Fun growing up in downtown Toronto

In some ways it was great for me to grow up in downtown Toronto. As the youngest in the family, I was simply completely unaware of just about everything that did not involve, playing, climbing, and running around.

 We had lots of fun. My brother and I used old centres from the bolts of cloth from our father’s store to break the wooden frames and make them into swords.  We also used my father’s curved ruler as a scimitar but he was not too happy with us.  My elder brother usually got the slap on the bottom because he was held to be responsible.  See what I mean about some of the advantages of being younger?  Same thing when we used our couch like a trampoline.

 On the other hand, when we were pirates and climbed all over the old table in the living room.  I usually had to keep below decks under the table while my older brother sat on top and piloted our vessel.  He was also, of course, the captain, but allowed me to be first mate when no one else was there.

 I moved my body over and under the cross rungs in the wooden chair as if I was moving through a machine being transformed into a monster from outer space.  My mother was not impressed and simply kept on grinding the meat or fish with the metal hand grinder attached to the other end of the chair with a vise.

 I loved going through all the back alleys and wandering through the garages on Saint Joseph, Irwin and Wellesley.  The smell of grease and oil was somehow warm and comforting.   Besides, it was easy to steal their empty pop bottles and turn them in at the store for 2 cents each.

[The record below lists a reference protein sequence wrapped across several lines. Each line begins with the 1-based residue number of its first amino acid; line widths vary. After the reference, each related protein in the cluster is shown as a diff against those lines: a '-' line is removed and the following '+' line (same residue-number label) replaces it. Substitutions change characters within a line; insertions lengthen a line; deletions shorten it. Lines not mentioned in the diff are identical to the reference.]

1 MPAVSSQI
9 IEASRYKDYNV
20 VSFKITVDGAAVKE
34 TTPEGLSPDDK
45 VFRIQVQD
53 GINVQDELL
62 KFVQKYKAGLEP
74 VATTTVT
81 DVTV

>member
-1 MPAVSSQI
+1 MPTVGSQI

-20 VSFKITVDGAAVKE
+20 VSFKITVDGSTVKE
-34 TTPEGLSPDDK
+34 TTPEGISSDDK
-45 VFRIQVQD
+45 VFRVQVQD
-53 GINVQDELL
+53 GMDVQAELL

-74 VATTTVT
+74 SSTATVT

We never bought new clothes but I had my brother’s and first cousin’s to choose from.   And my father, being a tailor used to make us new winter coats and hats every winter.  We were poor but I barely noticed.

 Of course, many around us were poor too.  Some of these kids had parents who were alcoholics and came to school in torn shirts and ragged shoes as well as with what seemed permanently smudged or dirty faces.  And if we were over at their place and they were getting beaten, well really, it was just an extensions of the occasional slap on the bottom we received at home.

 After my bar mitzvah, my older brother took away my innocence.  He opened my eyes to our lack of money.   He felt it especially keenly since he had no car to drive girls around in.  He also made me more aware of the seaminess of our surroundings, the pool hall and the Rainbow Room where all the alcoholic parents hung out, our friend’s mother who was always in bed with some other guy every Saturday. 

I was thus expelled from Eden and when I returned recently to the neighbourhood, everything had changed, including me.  The passage of time had transformed itself into flaming seraphs and would not let me back in without my fully adult understanding.

But when I sit down and remember, I can relive how it felt to think my mother was the world’s best cook, how much fun it was to grow up unawares on Yonge Street in downtown Toronto.


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